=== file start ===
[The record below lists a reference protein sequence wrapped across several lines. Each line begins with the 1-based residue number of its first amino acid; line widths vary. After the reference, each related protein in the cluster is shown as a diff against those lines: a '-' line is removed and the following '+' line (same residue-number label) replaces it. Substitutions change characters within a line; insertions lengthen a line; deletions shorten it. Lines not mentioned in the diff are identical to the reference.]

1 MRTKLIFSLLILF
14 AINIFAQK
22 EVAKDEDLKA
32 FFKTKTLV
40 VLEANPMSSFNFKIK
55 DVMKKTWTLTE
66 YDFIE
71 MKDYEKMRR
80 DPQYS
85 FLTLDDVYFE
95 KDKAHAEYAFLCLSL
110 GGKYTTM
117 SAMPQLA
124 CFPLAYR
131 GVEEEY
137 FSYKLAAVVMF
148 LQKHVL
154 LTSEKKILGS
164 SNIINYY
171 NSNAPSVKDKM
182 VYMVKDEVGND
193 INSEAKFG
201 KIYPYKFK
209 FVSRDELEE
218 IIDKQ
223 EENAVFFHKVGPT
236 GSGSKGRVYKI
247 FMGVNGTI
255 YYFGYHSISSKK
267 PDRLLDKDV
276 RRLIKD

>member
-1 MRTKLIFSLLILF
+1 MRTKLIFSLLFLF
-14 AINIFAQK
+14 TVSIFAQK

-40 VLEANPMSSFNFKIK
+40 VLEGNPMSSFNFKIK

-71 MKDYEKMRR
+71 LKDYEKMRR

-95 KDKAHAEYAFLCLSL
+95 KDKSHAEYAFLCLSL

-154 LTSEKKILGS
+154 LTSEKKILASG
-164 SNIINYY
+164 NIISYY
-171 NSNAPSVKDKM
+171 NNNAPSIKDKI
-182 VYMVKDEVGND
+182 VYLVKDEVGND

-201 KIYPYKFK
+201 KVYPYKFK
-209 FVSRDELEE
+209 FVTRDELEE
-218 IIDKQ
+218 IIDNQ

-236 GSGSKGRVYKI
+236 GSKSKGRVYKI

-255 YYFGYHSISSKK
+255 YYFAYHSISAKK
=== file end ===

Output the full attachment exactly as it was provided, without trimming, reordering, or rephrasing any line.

[The record below lists a reference protein sequence wrapped across several lines. Each line begins with the 1-based residue number of its first amino acid; line widths vary. After the reference, each related protein in the cluster is shown as a diff against those lines: a '-' line is removed and the following '+' line (same residue-number label) replaces it. Substitutions change characters within a line; insertions lengthen a line; deletions shorten it. Lines not mentioned in the diff are identical to the reference.]

1 MRTKLIFSLLILF
14 AINIFAQK
22 EVAKDEDLKA
32 FFKTKTLV
40 VLEANPMSSFNFKIK
55 DVMKKTWTLTE
66 YDFIE
71 MKDYEKMRR
80 DPQYS
85 FLTLDDVYFE
95 KDKAHAEYAFLCLSL
110 GGKYTTM
117 SAMPQLA
124 CFPLAYR
131 GVEEEY
137 FSYKLAAVVMF
148 LQKHVL
154 LTSEKKILGS
164 SNIINYY
171 NSNAPSVKDKM
182 VYMVKDEVGND
193 INSEAKFG
201 KIYPYKFK
209 FVSRDELEE
218 IIDKQ
223 EENAVFFHKVGPT
236 GSGSKGRVYKI
247 FMGVNGTI
255 YYFGYHSISSKK
267 PDRLLDKDV
276 RRLIKD

>member
-1 MRTKLIFSLLILF
+1 MRTKLIFSLLFLF
-14 AINIFAQK
+14 TVSIFAQK

-40 VLEANPMSSFNFKIK
+40 VLEGNPMSSFNFKIK

-71 MKDYEKMRR
+71 LKDYEKMRR

-95 KDKAHAEYAFLCLSL
+95 KDKSHAEYAFLCLSL

-154 LTSEKKILGS
+154 LTSEKKILASG
-164 SNIINYY
+164 NIISYY
-171 NSNAPSVKDKM
+171 NNNAPSIKDKI
-182 VYMVKDEVGND
+182 VYLVKDEVGND

-201 KIYPYKFK
+201 KVYPYKFK
-209 FVSRDELEE
+209 FVTRDELEE
-218 IIDKQ
+218 IIDNQ

-236 GSGSKGRVYKI
+236 GSKSKGRVYKI

-255 YYFGYHSISSKK
+255 YYFAYHSISAKK